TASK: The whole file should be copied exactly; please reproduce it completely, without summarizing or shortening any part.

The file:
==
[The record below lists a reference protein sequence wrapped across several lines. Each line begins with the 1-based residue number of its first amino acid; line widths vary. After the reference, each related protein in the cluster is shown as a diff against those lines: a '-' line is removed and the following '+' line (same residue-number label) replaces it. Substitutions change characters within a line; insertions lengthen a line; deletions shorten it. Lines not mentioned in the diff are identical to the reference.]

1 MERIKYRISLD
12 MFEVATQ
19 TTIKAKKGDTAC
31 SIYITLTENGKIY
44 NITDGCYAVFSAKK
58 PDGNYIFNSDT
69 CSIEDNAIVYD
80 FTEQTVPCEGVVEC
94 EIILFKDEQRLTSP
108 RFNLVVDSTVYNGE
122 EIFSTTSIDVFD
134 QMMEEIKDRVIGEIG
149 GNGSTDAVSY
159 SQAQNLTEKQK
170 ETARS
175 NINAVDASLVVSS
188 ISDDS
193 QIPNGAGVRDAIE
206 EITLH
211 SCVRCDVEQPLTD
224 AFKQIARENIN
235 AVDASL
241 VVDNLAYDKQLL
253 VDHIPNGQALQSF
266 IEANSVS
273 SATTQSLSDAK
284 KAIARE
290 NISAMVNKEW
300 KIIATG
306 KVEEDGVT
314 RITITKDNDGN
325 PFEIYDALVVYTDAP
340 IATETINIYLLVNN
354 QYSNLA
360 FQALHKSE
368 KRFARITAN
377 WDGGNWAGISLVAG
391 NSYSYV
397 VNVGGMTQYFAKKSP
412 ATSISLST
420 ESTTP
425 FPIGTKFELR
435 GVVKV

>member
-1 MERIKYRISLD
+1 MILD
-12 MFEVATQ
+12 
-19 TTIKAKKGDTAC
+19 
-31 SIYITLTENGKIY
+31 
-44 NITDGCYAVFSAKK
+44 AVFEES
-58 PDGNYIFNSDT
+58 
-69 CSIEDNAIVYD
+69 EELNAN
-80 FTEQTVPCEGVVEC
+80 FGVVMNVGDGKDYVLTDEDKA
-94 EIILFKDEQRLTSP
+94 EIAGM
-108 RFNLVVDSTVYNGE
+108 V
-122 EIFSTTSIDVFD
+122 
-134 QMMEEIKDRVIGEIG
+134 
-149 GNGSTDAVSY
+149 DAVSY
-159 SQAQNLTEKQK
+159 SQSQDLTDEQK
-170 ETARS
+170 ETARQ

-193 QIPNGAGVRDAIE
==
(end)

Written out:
[The record below lists a reference protein sequence wrapped across several lines. Each line begins with the 1-based residue number of its first amino acid; line widths vary. After the reference, each related protein in the cluster is shown as a diff against those lines: a '-' line is removed and the following '+' line (same residue-number label) replaces it. Substitutions change characters within a line; insertions lengthen a line; deletions shorten it. Lines not mentioned in the diff are identical to the reference.]

1 MERIKYRISLD
12 MFEVATQ
19 TTIKAKKGDTAC
31 SIYITLTENGKIY
44 NITDGCYAVFSAKK
58 PDGNYIFNSDT
69 CSIEDNAIVYD
80 FTEQTVPCEGVVEC
94 EIILFKDEQRLTSP
108 RFNLVVDSTVYNGE
122 EIFSTTSIDVFD
134 QMMEEIKDRVIGEIG
149 GNGSTDAVSY
159 SQAQNLTEKQK
170 ETARS
175 NINAVDASLVVSS
188 ISDDS
193 QIPNGAGVRDAIE
206 EITLH
211 SCVRCDVEQPLTD
224 AFKQIARENIN
235 AVDASL
241 VVDNLAYDKQLL
253 VDHIPNGQALQSF
266 IEANSVS
273 SATTQSLSDAK
284 KAIARE
290 NISAMVNKEW
300 KIIATG
306 KVEEDGVT
314 RITITKDNDGN
325 PFEIYDALVVYTDAP
340 IATETINIYLLVNN
354 QYSNLA
360 FQALHKSE
368 KRFARITAN
377 WDGGNWAGISLVAG
391 NSYSYV
397 VNVGGMTQYFAKKSP
412 ATSISLST
420 ESTTP
425 FPIGTKFELR
435 GVVKV

>member
-1 MERIKYRISLD
+1 MILD
-12 MFEVATQ
+12 
-19 TTIKAKKGDTAC
+19 
-31 SIYITLTENGKIY
+31 
-44 NITDGCYAVFSAKK
+44 AVFEES
-58 PDGNYIFNSDT
+58 
-69 CSIEDNAIVYD
+69 EELNAN
-80 FTEQTVPCEGVVEC
+80 FGVVMNVGDGKDYVLTDEDKA
-94 EIILFKDEQRLTSP
+94 EIAGM
-108 RFNLVVDSTVYNGE
+108 V
-122 EIFSTTSIDVFD
+122 
-134 QMMEEIKDRVIGEIG
+134 
-149 GNGSTDAVSY
+149 DAVSY
-159 SQAQNLTEKQK
+159 SQSQDLTDEQK
-170 ETARS
+170 ETARQ

-193 QIPNGAGVRDAIE